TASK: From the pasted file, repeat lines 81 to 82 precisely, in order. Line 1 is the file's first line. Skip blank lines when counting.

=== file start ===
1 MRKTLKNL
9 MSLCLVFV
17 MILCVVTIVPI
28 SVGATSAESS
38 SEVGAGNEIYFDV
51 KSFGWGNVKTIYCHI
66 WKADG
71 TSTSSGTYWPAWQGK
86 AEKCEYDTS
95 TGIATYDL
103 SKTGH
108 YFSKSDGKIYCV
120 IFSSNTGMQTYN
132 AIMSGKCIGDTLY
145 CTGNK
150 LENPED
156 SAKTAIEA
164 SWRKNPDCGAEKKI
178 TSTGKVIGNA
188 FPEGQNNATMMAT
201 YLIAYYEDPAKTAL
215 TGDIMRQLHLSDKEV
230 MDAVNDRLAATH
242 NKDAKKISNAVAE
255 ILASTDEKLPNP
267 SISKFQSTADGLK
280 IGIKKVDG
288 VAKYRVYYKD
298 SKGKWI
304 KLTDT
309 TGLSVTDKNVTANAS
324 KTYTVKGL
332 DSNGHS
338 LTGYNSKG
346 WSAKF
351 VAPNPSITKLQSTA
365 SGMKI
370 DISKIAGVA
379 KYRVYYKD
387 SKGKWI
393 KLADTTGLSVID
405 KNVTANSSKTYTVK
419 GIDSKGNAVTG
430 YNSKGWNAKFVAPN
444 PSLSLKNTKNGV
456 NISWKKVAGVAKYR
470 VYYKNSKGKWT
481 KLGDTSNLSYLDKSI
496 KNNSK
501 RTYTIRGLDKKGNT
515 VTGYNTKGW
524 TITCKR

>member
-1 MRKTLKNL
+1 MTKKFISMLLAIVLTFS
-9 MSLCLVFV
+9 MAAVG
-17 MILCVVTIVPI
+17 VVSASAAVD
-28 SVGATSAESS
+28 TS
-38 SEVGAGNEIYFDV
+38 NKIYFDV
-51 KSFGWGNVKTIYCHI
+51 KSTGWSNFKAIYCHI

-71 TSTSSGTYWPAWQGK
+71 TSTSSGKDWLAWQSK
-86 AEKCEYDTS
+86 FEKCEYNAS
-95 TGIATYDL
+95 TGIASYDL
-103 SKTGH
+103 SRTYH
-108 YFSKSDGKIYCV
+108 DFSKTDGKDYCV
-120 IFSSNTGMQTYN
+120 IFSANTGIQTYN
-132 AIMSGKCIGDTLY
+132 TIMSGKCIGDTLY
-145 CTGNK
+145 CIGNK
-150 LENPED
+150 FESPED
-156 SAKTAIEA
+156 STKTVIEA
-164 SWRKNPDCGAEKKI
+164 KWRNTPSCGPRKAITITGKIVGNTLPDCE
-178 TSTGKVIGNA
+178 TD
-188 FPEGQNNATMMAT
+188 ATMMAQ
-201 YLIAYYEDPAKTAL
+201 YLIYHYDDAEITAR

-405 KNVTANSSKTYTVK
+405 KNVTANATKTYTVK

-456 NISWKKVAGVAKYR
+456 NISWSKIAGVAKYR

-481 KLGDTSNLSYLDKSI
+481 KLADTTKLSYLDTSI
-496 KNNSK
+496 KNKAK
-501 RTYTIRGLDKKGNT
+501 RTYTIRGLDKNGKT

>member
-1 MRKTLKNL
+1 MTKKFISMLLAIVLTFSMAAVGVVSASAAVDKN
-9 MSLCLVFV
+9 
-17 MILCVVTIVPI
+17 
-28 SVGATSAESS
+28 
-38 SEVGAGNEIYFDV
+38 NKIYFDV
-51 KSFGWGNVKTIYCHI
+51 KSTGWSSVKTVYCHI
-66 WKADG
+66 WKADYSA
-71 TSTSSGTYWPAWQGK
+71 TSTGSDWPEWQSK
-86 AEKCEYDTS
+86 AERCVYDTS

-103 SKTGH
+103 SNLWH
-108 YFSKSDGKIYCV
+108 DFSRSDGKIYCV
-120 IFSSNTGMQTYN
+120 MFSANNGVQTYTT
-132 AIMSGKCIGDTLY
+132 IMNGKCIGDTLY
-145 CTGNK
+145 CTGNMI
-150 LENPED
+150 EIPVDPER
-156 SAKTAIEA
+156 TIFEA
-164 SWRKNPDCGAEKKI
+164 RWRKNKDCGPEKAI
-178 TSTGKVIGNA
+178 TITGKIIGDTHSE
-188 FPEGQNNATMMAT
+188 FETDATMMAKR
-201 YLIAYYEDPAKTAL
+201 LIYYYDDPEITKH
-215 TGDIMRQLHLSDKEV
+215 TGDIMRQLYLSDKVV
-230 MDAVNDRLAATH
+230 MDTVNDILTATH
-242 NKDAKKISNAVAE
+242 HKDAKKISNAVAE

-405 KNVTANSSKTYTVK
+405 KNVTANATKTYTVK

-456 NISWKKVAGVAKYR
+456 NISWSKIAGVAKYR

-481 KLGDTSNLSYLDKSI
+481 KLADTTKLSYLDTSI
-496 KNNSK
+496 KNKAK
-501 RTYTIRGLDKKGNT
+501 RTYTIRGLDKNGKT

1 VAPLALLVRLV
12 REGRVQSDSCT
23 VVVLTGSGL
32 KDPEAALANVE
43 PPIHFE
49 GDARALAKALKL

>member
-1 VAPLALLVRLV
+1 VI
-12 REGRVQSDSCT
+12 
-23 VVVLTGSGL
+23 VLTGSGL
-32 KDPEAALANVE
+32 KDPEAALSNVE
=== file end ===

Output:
+145 CIGNK
-150 LENPED